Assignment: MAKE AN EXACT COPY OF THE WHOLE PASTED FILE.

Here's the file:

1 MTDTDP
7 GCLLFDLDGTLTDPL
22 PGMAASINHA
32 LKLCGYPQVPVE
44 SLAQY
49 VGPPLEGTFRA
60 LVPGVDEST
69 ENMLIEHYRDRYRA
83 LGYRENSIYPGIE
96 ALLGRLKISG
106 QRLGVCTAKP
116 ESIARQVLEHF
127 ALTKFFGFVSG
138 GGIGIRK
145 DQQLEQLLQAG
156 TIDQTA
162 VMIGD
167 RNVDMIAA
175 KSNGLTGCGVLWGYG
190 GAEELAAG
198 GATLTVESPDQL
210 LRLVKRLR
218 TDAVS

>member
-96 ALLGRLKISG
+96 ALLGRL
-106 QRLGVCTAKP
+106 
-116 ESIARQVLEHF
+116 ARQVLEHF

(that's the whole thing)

1 MTDTDP
7 GCLLFDLDGTLTDPL
22 PGMAASINHA
32 LKLCGYPQVPVE
44 SLAQY
49 VGPPLEGTFRA
60 LVPGVDEST
69 ENMLIEHYRDRYRA
83 LGYRENSIYPGIE
96 ALLGRLKISG
106 QRLGVCTAKP
116 ESIARQVLEHF
127 ALTKFFGFVSG
138 GGIGIRK
145 DQQLEQLLQAG
156 TIDQTA
162 VMIGD
167 RNVDMIAA
175 KSNGLTGCGVLWGYG
190 GAEELAAG
198 GATLTVESPDQL
210 LRLVKRLR
218 TDAVS

>member
-96 ALLGRLKISG
+96 ALLGRL
-106 QRLGVCTAKP
+106 
-116 ESIARQVLEHF
+116 ARQVLEHF